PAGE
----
Jason Isaacs had a ''decades-long love affair with drugs''.

The 57-year-old actor has an ''addictive personality'' and by the age of 16, he'd already been abusing alcohol and turned his attention to illegal substances, and refused to listen to pleas to stop for almost 20 years.

He said: ''I was convinced no one came from the same twisted, dark, cracked mould as I did, so advice from anybody else was coming from normal people from the normal world.

''What could they possibly understand about me and the noise in my head? I was terminally unique.

''I've always had an addictive personality and by the age of 16 I'd already passed though drink and was getting started on a decades-long love affair with drugs. Every action was filtered through a burning need I had for being as far from a conscious, thinking, feeling person as possible.

''No message would get through for nearly 20 years.''

The 'Harry Potter' actor - who has two daughters with wife Emma - was just 12 years old when he got drunk for the first time at a wedding, and despite getting injured when he fell, the incident wasn't enough to put him off alcohol.

He told Big Issue magazine: ''The barman, who we thought at the time was a hero and I now realise belonged in prison, sneaked us a full bottle of Southern Comfort.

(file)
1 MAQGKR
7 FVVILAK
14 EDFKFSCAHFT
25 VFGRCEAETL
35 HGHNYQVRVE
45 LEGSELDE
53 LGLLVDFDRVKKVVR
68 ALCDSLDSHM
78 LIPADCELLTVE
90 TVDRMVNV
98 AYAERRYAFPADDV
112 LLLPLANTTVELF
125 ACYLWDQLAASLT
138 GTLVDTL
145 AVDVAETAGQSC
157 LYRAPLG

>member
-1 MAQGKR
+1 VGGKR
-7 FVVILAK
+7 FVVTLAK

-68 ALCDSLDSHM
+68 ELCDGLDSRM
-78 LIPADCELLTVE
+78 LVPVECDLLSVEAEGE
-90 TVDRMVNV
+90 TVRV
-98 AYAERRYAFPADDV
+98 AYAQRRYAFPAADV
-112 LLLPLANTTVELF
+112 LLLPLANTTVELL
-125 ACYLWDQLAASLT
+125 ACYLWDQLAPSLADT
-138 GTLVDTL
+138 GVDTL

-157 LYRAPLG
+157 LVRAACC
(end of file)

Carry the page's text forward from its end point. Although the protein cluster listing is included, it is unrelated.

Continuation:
''We drank the entire thing in the toilet, then staggered out into the party, reeling around farcically. I vomited, fell on and pulled down a giant curtain, snogged a girl, god bless her... ran out into the street, vomited again, tripped, smashed my head open on the pavement and gushed blood all over my clothes.

''The next morning, I woke up with a splitting headache, stinking of puke with a huge scab and the memory of having utterly shamed myself.

''All I could think was... I cannot f****** wait to do that again. Why? I've no idea. Genes? Nurture? Star sign?''

''I just know I chased the sheer ecstatic joy I felt that night for another 20 years with increasingly dire consequences.''

The 'Star Trek: Discovery' actor thought he was ''broken'' while in the grip of addiction and reached a point where he ''probably wouldn't mind'' if everyone he knew died.

He said: ''I remember there being a moment, not long before I got clean, when it suddenly occurred to me that if everybody I knew died, literally every single person, I probably wouldn't mind that much.

''In fact, I might like it, because then it would be an excuse to sit in a room by myself and take drugs and everybody else would say, 'Well you know, fair enough, you heard what happened didn't you?' ''

But he later realised that ''that's not true and never was''.

He added: ''I love, I feel, I connect, I care. We all do. The drugs weren't a way of dealing with that sense of distance, the drugs were causing it.''